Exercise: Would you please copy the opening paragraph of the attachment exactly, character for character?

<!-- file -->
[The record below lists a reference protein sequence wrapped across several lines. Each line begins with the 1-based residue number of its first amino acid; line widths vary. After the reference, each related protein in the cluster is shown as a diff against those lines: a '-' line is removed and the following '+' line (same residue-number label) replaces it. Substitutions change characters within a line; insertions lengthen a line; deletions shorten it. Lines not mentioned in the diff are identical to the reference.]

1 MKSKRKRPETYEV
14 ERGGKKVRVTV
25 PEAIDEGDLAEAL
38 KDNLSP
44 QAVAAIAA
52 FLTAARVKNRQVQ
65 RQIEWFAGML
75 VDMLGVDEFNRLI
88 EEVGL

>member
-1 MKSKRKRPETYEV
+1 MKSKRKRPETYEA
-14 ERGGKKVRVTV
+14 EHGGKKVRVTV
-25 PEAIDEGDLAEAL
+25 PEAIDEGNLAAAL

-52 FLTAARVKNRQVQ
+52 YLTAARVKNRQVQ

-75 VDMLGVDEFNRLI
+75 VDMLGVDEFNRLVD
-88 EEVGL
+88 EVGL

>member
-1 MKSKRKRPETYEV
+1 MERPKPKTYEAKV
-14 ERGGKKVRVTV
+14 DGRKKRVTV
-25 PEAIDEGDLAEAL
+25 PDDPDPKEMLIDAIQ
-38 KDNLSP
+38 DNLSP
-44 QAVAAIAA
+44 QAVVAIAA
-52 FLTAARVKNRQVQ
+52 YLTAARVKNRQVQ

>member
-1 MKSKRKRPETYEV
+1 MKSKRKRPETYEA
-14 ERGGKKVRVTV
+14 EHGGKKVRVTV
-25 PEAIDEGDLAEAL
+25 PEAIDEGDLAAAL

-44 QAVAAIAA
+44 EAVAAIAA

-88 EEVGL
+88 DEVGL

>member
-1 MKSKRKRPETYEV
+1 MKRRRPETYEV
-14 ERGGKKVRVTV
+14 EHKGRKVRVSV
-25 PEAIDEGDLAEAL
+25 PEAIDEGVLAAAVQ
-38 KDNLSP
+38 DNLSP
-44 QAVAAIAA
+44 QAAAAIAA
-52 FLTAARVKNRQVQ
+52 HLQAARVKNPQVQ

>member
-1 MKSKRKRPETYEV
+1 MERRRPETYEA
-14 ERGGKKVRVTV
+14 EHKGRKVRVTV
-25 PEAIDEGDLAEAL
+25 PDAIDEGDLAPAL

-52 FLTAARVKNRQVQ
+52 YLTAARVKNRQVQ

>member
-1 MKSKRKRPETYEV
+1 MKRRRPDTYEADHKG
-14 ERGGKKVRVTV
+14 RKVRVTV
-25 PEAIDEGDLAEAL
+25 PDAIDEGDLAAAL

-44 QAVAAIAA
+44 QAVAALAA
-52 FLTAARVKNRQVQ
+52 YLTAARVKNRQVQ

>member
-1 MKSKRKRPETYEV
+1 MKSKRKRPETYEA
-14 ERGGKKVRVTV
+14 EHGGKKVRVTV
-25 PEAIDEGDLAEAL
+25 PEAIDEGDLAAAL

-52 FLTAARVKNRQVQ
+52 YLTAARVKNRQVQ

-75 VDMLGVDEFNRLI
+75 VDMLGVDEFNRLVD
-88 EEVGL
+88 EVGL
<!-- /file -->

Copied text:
[The record below lists a reference protein sequence wrapped across several lines. Each line begins with the 1-based residue number of its first amino acid; line widths vary. After the reference, each related protein in the cluster is shown as a diff against those lines: a '-' line is removed and the following '+' line (same residue-number label) replaces it. Substitutions change characters within a line; insertions lengthen a line; deletions shorten it. Lines not mentioned in the diff are identical to the reference.]